A big byte

National | Study: Three more years worth of "information" will surpass what's been recorded in most of known human history; new product: cell-phone surveillance; and the biggest online survivor, AOL, goes 6.0

Issue: "Here we go again," Nov. 11, 2000

Surfing or drowning?
The information revolution has generated a rising tide of data-in the form of print, computer data, photos, film, video, and audio recordings-and researchers at the University of California, Berkeley, have just finished their first attempt at measuring it. The Berkeley study finds that humanity will generate more information of various kinds over the next three years than was created in most of known history. Last year's addition to the pile totaled 1.5 exabytes, or 1.5 billion gigabytes. That's one-eighth of all existing recorded information. Considering that one gigabyte is equal to about one million pages of plain text, the mind boggles. This amount is expected to double each year without even counting extra copies. "We are all drowning in a sea of information," concludes the study. "The challenge is to learn to swim in that sea, rather than drown in it." Berkeley researchers say we live in a "content big bang." They say growth is getting faster, putting demands on innovators to create new ways to store and catalog data. Better search engines and fatter hard drives are just the beginning. "Our ability to store and communicate information is quickly outpacing our ability to search, retrieve, and present it," said Hal Varian, the school's dean. "Information management may turn out to be one of the major challenges of the new century." Many have said that even though modern people have more information, they are less equipped to make good use of it. T. S. Eliot famously wrote in 1934, "Where is the wisdom we have lost in knowledge? Where is the knowledge we have lost in information?" Every move you make, I'll be watching you
The wireless phone industry is getting ready to provide the ultimate accessibility that many will call either the greatest convenience or the most intolerable privacy invasion: location tracking. Services could begin appearing as soon as next year. If you have a device like a cell phone, in-dash navigation system, or handheld computer, it will become a virtual homing beacon. Your whereabouts could be spotted to within the length of a football field. "There's going to be a dramatic increase in the amount of tracking that's made possible, in part by services they don't know they have," said Daniel J. Weitzner of the World Wide Web Consortium (a technical standards body). The uses of this technology will be many and creative: If you walk by a new restaurant, for example, you could trigger a computer program that sends you a coupon for a free appetizer. One form of location tracking currently available, called Digital Angel, uses a microchip to track someone's vital signs and sends a distress call if it detects a medical emergency. Part of the push for location tracking comes from a federal law that requires cell phones to identify callers' locations to speed 911 responses. Since the wireless industry had to deploy the technology anyway, it decided to find other, more profitable uses for it. So soon you'll be able to find driving directions, an ATM, or the weather automatically set for your location. Right now telecom companies are proceeding with caution, not wanting to scare away business. "It takes years to build a brand and build trust," says Sprint PCS vice president Paul Reddick, "and you can blow it pretty fast." The exec said that phone companies don't want to be in the surveillance business. Nevertheless, some fear location tracking will turn life into a spy movie, with ordinary citizens' every move recorded 24 hours a day. One dot.com survivor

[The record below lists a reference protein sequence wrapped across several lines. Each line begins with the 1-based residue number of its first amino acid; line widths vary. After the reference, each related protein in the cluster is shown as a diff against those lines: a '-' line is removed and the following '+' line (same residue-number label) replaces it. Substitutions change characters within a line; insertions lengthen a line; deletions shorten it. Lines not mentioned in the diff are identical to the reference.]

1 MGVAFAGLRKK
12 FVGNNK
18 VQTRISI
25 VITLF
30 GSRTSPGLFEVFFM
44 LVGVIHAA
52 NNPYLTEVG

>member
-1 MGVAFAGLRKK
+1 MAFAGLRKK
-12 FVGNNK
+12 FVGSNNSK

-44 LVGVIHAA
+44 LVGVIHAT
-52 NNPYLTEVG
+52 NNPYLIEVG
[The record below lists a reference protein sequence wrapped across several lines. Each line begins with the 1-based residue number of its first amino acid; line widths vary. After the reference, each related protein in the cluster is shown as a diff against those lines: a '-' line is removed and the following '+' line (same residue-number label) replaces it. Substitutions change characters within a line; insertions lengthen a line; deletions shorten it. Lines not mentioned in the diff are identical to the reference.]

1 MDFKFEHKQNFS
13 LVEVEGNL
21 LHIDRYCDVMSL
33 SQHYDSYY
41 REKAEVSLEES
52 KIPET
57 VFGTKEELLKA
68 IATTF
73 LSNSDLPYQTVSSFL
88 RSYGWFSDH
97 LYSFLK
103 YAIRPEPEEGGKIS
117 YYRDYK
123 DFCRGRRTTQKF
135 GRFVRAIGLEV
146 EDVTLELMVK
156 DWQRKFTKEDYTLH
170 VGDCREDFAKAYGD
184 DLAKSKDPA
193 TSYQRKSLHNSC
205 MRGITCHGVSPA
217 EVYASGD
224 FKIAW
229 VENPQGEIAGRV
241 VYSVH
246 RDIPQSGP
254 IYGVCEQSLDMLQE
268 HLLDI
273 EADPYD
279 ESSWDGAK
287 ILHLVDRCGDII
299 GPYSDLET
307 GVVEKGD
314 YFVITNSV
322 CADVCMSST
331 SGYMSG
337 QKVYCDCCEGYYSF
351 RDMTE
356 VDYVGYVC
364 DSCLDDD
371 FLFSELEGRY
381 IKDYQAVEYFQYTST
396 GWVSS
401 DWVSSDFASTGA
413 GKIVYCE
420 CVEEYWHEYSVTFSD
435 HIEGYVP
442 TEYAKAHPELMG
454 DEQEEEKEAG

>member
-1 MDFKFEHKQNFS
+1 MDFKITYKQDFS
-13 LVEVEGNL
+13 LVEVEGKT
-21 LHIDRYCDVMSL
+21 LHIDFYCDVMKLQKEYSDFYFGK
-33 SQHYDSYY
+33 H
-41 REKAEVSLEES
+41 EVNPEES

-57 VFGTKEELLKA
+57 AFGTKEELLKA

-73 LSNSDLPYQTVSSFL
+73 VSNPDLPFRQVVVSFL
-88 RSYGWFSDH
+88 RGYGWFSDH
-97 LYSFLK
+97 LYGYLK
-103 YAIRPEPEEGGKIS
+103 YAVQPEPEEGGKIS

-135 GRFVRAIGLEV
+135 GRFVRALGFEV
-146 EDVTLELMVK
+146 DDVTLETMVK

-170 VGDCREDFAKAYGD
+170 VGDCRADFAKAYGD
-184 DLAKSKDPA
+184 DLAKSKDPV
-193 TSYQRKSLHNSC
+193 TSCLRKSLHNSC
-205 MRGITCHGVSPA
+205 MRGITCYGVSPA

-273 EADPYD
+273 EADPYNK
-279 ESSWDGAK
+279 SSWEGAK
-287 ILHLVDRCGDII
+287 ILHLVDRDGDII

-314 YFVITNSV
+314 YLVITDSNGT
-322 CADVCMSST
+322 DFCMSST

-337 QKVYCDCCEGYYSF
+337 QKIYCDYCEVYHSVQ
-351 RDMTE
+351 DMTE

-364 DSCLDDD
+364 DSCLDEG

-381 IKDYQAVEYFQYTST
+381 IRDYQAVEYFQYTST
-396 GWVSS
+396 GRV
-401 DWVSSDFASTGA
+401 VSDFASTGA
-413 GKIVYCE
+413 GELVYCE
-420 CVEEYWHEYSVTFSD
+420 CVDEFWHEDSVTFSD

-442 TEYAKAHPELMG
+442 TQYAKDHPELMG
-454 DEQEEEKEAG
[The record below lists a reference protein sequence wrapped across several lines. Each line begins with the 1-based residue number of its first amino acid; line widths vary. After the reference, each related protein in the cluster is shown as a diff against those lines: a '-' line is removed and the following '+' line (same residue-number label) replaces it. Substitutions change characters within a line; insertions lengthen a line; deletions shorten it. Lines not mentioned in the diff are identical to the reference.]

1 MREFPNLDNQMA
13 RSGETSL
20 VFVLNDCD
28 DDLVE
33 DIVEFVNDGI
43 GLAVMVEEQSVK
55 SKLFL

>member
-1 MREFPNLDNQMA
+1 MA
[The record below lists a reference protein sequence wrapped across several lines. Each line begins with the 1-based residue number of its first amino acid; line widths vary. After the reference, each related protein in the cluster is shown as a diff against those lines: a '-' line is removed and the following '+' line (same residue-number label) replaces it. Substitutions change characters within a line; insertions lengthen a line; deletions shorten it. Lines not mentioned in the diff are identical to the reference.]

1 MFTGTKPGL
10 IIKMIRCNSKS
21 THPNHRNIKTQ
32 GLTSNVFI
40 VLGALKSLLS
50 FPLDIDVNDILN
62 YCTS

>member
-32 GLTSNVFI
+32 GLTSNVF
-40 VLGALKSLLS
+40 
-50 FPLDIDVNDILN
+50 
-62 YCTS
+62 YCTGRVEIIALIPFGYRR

America Online is about to bombard America with free CDs once again-this time for its latest version, AOL 6.0. Available only to non-Macintosh users, the new interface has received a makeover to highlight popular areas. E-mail can finally be sorted by name, date, or subject. Instant messaging has been remodeled to appeal to teenagers (now they can include about 110 different icons, from smiley faces to flowers). Unlike practically every other online service, AOL relies on a special piece of software to guide users through e-mail, chat, Web pages and other easy-to-use services. "AOL is the Internet with an automatic transmission," senior vice president Jonathan Sacks remarks. Customers pay an above-average price-$21.95 a month-for all those extra features. A more experimental addition is the latest permutation of the company "AOL Anywhere" strategy, which looks for ways for people to use the service without a computer. Now some Internet services will be available over the phone. People dial a special number and give voice commands to the system. How well the system works isn't clear. AOL is giving early birds the service for free until January; after that it will cost $4.95 a month. Right now America Online is still a hot player, even after the dot-com crash. Its last quarterly earnings nearly doubled from the same period last year. Its empire includes other big names like Netscape, CompuServe, and WinAmp. Soon the online Godzilla will control the vast "old media" holding of Time-Warner.

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